In order to grasp this concept, you have to understand that you are not the ruler of your life- God is. You are not the center of the universe- He is. He is the one who created you and he controls every breath that you take. You were made in his image, which endows you with intrinsic value and dignity as well. [inlinetweet prefix=”” tweeter=”” suffix=”#ledbythebook”]So, next time you are tempted to elevate yourself above your fellow man, be reminded that he too was created by God. [/inlinetweet] He is no different from you. He holds the same value and dignity, in God’s eyes, as you do.

The most important part of this first tip, though, is getting to know the God who made you, because this is where true humility is found. God is accessible to those who look for him with all their hearts. The book of John in the Bible is a great place to start.

humble leadership and humility and leaders infographic

  1. Speak evil of no man

Remind them… to speak evil of no one, to be peaceable, gentle, showing all humility to all men (Titus 3:2).

The most dangerous weapon in this world is the human tongue. As small as it is, it is impossible to tame. A 5,000 pound ship is easier to control than the human tongue.

But, if you desire humility, you must endeavor to speak evil of no man. I don’t care how much someone gets on your nerves, speak no evil of him. If you have a problem with someone, then go to that person and resolve the conflict one-on-one, in private. If you must escalate the issue after this, then do so in a manner that contains the matter. And once the situation is resolved, move on. No need to gossip about it to someone else. Nothing is more cruel than gossip, especially when the person thinks that the problem between the two of you was already resolved.

  1. Stop boasting about your own accomplishments

Let another man praise you, and not your own mouth; A stranger, and not your own lips (Prov 27:2).

We live in a culture that is obsessed with self-promotion. You can’t go through a job interview without having to explain why you are better than everyone else who applied for the job. Oh, by the way, you have not even met those other candidates that you are supposed to compare yourself against. So how are you supposed to answer that questions accurately? You don’t have to make that mistake again- click here to learn what you should ask during an interview.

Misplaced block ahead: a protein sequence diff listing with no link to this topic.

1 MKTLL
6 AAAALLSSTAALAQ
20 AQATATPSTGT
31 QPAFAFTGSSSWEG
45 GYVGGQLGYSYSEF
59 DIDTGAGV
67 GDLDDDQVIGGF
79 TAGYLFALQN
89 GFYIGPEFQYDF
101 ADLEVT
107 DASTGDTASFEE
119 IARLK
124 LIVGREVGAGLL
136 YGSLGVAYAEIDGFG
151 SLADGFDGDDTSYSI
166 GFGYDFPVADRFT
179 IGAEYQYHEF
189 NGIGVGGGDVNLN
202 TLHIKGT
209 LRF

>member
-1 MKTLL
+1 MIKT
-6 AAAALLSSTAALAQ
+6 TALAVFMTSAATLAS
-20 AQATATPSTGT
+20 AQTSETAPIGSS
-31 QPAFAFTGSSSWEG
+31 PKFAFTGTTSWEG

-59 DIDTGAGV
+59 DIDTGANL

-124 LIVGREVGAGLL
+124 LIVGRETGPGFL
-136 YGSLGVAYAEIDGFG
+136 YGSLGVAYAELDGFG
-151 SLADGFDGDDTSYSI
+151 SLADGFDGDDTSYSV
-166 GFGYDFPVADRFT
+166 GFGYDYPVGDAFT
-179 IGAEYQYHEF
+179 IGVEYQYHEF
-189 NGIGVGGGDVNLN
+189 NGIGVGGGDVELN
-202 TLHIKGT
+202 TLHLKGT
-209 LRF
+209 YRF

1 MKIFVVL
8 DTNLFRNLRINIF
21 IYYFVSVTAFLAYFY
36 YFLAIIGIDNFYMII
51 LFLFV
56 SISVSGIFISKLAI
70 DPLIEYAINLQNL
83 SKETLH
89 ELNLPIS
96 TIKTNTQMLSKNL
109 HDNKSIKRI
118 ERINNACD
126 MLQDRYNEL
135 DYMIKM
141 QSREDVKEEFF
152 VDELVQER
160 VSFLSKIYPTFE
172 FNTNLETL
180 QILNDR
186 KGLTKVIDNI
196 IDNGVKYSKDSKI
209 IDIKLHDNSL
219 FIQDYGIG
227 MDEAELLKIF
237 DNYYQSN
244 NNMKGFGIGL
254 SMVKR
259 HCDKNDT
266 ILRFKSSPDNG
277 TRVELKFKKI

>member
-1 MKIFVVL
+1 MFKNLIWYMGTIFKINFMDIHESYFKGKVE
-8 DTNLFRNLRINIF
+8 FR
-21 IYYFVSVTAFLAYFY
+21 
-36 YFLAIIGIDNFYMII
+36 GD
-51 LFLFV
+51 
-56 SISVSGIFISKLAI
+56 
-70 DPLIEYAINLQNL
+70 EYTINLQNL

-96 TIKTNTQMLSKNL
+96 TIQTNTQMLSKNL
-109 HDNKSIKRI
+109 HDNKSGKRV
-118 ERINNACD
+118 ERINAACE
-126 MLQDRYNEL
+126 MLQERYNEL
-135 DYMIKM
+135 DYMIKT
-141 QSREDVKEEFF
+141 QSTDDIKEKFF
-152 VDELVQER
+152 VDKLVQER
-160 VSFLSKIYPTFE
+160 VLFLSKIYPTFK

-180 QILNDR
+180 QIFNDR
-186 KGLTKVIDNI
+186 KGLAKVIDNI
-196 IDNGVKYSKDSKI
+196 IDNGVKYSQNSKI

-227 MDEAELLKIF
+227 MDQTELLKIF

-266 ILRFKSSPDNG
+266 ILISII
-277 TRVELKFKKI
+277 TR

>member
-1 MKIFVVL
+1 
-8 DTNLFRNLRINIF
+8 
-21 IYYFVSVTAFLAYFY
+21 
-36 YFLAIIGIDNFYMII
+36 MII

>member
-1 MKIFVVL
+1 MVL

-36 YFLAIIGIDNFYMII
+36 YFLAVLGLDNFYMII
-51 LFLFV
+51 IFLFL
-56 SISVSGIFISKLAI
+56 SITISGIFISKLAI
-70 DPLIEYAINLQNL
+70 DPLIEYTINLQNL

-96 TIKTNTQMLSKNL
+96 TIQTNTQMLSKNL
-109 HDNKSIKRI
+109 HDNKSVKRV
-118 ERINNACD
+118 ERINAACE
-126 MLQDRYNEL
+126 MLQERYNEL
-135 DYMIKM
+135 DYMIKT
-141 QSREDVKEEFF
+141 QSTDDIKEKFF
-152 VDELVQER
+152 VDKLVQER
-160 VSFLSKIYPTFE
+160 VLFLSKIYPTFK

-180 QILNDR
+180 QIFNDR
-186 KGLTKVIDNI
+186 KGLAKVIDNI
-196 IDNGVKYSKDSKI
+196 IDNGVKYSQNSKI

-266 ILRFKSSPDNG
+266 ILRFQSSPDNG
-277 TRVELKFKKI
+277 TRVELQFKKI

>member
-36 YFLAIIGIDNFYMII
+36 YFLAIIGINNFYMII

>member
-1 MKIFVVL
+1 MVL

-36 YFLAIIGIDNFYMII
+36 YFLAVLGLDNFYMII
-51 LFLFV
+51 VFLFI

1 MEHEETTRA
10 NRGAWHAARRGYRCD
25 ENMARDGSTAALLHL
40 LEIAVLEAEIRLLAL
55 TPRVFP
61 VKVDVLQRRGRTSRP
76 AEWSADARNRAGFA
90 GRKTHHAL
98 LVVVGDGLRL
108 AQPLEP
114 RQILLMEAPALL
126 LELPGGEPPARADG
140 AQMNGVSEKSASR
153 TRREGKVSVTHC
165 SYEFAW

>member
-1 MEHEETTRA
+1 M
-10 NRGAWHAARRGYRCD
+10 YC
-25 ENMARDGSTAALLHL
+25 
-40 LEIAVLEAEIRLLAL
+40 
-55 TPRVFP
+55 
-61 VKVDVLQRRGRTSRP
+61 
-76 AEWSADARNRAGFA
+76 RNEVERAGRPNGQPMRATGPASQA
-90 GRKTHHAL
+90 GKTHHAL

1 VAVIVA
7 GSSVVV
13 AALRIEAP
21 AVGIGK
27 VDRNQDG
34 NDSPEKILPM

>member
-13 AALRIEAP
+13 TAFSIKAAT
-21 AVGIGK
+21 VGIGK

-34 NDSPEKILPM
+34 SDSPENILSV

My point here is, learn to stop boasting about your accomplishments, whether at work or anywhere else. [inlinetweet prefix=”” tweeter=”” suffix=”#ledbythebook”]If you are that good at something, than enough people will notice and the word will spread. [/inlinetweet] You don’t have to go around reminding people how awesome you are. I find that to be a trap, because you can easily become a man pleaser that way.

[Tweet “Let another man praise you, and not your own mouth; A stranger, and not your own lips (Prov 27:2). #ledbythebook”]

This does not mean that you can’t share your accomplishments. There’s a way to do this in a modest and humble way. Boasting, however, is an over the top display of self-aggrandizement. This is what I want you to avoid. Let other people rave about you.  

I hope you have found these three tips on humility helpful. Let me know if there are any others that you have found to be helpful.

Check out more in my Character Series:

Part 1: Do You Live a Life of Integrity? An Inside Look.
Part 2: Dealing with Anger? A Lesson on Self-Control

– Led by the Book

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4 thoughts on “The Truth about Humility: A Guide to Humble Leadership”

  1. I like your tip to not take yourself too seriously. My brother wants to go to a seminary school to become a minister. I’ll be sure to pass this tip onto him so hopefully, it will help him become a better minister.